This strong light golden ale is the product of belgian history. Originally produced by monks – they developed the distinctive yeast that gives the belgian tripel its ester profile. (Volatile flavor compound naturally created in fermentation. Often fruity, flowery or spicy.) At 8%, the alcohol can sneak up on you. This is Andy’s stealth beer.

The profile of this beer – very floral, slightly bitter, with a lovely citrus kick is paired with the complementary subtle flavors of saffron and cardamom – with a little orange to draw out the citrus.

Pearl Street Wheat with an Almond cake, topped with lemon/orange icing.

The phenolics (Flavor and aroma of smoke, or cloves; caused by wild yeast or bacteria) from the yeasts in this Hefeweisen are nutmeg and clove. Its slightly tart or acidic – the banana nose is characteristic of the yeasts as well. The beer is brewed with about a 65% wheat base in addition to malted barley. This makes for a sweeter beer – but lower alchohol than the first, coming in at 5.5%.

We are pairing this one with almond – in complement to the banana (think banana bread) and the lemon/orange icing is a nod to the tradition of serving this beer with a lemon or orange slice.

Boss Amber Lager with a roasted garlic cake and sundried tomato icing.

Possibly the beer from Market Garden that is most suited for food due to the toasted malt. This one would pair with any roasted meat dish. Its fermented colder and slower than ales – for about six weeks. Andy utilizes a Vienna Malt for this traditional Vienna Lager. A great Session beer, it comes in at 5% – a perfect example of how to make a good lager. This is probably my favorite.

Obviously the roasted garlic and sundried tomato come together to give you a sweet treat reminiscent of your Sunday dinner of roast chicken – without trying to create a meat cupcake!

 

 

This beer is named after Andy – the “Striking Viking” – an American Pale Ale produced with Cascade hops and English yeasts. These yeast typically produce a butter or butterscotch flavor. And he uses a crystal malt for color and body. This one comes in at 5.5% – another easy drinker.

We bring creaminess to this pairing with white chocolate to sooth the hops, and bacon and jalapeno demonstrate an easy pairing with burgers or spicy foods.

Wallace Tavern Scotch Ale with a Five Flavor Cake and Salted Caramel icing.

This beer is named for George Wallace, a Scottish settler to Cleveland from 1806. He owned a Distillery and brewery in the area, and later moved to Brandywine. So this is an homage to Cleveland’s beer history. This ale’s malts are actively caramelized utilizing a prolonged boil. The strong heavy malt is balanced by the addition of other flavors to reduce bitterness. Typically the Scots would use heather or other wild ingredients, though Andy doesn’t hold THAT closely to the tradition. He utilizes a slightly higher alcohol percentage (between 6.5 and 7% depending on the batch) to balance the malt – so that the caramel becomes noticeable in the flavor and neutralizes much of the bitterness.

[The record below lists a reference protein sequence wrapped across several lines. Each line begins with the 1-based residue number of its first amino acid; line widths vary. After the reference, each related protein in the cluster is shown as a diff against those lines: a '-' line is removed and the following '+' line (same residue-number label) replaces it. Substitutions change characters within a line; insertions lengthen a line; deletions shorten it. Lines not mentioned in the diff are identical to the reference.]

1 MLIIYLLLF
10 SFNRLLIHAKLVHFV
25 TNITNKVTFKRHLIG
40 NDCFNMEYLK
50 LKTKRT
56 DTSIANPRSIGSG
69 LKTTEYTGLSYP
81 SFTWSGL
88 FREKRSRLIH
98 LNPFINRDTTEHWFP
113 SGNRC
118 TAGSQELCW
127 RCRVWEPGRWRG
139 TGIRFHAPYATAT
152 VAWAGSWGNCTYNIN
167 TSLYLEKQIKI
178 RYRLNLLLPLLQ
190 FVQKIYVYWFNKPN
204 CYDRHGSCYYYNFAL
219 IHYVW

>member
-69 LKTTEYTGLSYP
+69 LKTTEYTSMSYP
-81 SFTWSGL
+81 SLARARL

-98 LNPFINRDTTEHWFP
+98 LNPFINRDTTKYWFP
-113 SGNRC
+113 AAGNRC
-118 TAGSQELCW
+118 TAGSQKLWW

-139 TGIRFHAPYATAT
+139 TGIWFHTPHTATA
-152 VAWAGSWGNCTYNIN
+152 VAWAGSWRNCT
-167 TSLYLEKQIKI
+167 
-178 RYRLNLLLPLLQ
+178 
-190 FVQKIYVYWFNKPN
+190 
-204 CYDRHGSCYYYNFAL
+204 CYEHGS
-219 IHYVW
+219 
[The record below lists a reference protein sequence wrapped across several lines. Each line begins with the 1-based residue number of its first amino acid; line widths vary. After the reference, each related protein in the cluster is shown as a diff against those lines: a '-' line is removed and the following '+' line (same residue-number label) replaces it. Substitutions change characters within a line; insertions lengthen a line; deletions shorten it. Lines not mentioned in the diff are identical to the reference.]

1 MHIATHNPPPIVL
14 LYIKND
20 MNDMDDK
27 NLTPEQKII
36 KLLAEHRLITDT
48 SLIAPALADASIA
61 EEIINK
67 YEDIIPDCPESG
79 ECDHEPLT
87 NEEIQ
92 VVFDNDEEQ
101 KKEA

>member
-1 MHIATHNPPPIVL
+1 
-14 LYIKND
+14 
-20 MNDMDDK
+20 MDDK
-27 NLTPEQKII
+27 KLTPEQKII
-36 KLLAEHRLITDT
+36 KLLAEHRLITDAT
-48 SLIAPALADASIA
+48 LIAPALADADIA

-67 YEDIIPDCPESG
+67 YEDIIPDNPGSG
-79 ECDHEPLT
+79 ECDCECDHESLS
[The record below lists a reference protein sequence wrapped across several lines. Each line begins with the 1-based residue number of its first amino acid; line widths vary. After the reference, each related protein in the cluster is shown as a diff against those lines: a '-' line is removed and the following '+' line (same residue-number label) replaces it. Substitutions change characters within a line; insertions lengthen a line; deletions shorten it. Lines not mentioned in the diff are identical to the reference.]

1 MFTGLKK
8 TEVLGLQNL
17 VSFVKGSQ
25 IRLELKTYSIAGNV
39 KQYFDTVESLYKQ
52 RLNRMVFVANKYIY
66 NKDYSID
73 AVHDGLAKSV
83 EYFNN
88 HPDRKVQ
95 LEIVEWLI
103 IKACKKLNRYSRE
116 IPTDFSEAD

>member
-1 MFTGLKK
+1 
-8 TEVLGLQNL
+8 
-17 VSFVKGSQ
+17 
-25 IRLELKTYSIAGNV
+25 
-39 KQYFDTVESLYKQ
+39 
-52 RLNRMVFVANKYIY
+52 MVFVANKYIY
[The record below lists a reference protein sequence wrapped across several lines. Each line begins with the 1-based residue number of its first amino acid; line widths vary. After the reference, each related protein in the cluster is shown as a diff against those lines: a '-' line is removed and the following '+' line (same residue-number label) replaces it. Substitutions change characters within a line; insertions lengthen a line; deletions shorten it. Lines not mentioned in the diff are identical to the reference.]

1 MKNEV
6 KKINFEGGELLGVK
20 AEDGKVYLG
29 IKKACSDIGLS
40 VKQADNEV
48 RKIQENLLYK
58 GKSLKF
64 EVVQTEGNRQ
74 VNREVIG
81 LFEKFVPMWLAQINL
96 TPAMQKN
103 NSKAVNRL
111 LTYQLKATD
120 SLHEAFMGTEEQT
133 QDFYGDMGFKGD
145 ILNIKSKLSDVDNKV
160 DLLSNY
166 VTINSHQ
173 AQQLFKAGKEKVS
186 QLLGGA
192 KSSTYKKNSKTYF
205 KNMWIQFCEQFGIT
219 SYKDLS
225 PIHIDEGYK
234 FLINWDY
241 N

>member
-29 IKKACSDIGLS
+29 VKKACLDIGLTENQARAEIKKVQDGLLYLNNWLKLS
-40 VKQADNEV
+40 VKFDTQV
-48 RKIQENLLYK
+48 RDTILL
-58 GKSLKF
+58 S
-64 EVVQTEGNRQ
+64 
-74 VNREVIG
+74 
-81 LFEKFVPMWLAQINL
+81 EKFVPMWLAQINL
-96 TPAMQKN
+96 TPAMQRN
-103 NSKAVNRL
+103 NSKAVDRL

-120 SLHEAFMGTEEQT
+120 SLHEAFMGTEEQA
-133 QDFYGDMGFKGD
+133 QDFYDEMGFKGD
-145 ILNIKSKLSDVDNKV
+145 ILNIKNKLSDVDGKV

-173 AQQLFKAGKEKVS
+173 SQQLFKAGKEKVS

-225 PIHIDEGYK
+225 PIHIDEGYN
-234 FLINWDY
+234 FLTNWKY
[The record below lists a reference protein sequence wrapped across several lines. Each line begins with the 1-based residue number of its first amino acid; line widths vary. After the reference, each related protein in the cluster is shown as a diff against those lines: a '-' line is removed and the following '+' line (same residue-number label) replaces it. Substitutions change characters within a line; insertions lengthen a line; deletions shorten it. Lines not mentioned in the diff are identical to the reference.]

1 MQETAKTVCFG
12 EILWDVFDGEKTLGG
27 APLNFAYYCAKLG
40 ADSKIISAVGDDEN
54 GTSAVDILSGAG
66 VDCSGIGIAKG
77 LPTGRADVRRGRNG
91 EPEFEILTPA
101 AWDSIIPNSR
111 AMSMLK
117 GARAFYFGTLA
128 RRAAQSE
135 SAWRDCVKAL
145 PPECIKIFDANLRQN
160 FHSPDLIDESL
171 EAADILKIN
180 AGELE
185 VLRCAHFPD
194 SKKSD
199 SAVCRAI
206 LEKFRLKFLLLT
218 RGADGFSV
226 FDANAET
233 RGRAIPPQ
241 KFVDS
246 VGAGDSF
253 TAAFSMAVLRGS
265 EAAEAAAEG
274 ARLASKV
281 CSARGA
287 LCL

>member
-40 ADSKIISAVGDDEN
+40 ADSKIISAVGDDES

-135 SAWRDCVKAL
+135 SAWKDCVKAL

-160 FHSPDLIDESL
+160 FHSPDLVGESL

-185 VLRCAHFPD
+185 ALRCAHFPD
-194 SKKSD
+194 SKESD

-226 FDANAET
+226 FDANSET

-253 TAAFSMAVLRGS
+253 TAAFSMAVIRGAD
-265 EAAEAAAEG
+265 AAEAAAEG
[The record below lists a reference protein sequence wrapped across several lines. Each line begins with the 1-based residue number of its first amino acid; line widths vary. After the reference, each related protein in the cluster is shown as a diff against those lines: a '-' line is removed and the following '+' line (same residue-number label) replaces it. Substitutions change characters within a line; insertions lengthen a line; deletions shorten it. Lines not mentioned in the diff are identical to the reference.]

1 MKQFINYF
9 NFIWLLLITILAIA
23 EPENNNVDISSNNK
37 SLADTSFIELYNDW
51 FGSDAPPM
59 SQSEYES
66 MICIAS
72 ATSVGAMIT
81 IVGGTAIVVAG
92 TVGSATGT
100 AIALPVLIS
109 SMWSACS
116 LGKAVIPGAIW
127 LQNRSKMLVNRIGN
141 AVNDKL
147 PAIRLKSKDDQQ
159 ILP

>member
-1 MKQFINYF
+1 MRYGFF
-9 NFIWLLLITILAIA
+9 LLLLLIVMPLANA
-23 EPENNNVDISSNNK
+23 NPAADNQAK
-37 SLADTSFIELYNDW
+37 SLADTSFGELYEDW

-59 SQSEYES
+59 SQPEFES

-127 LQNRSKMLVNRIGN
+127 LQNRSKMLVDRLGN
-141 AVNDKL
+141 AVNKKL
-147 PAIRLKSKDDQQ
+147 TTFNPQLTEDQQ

The obvious pairing on this beer is salted caramel, one of my favorite flavors – we added in the five flavor cake to show the diversity of pairing possibilities. A traditional southern dessert, this has lemon, butter, rum, coconut and vanilla in the cake. Any rich saucy dish would pair up nicely with the Wallace Tavern.

Forest City Brown Ale with a nutty carrot cake and cream cheese icing.

This beer is named after Cleveland’s moniker – back when it was all about the lumber here. This brown ale is born from the roasted flavors of a coffee malt which literally can be roasted like coffee beans, providing the brewmaster with differing degrees of flavor to work with. This English style beer is bold and expressive, coming in at 5.8% – and is Andy’s favorite.

When I first tasted this beer, all I could think about was roasted vegetables. Pair this one up with any roasted veg – like a lasagna. The pasta will sooth the bitterness on the finish. We give you a nutty carrot cake with cream cheese to attain the desired affect.

A Cookie and a Cupcake made these incredible treats. Visit them in Tremont. 

Tiny Bubbles, in my wine….

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pardon the Don Ho flashbacks….

Mr WineOH and I headed over to Lago for a Bubbles tasting with a Northeast Ohio wine group. What better way to spend a chilly Sunday afternoon than sipping on some bubbles and meeting new friends!

Our hosts were Mindy and Alice from WineTrends, an Ohio distributor – so all of the sparklings we tasted are available in the Cleveland Metro area. John from Lago was gracious enough to open the doors early for the group – and provide us with appetizers. This restaurant specializes in northern italian cuisine and has a nice by the glass list. They also have a lovely patio with live music on warm days.

Now, on the the Bubbles!

zardetto prosecco label We started with Zardetto Prosecco – this one is aged in stainless steel.  Any sparklings produced in Italy after 2009 must be from Prosecco to be CALLED Prosecco, otherwise, it is called Glara –  much like the limitations placed on french wines, including Champagne. See more about that here.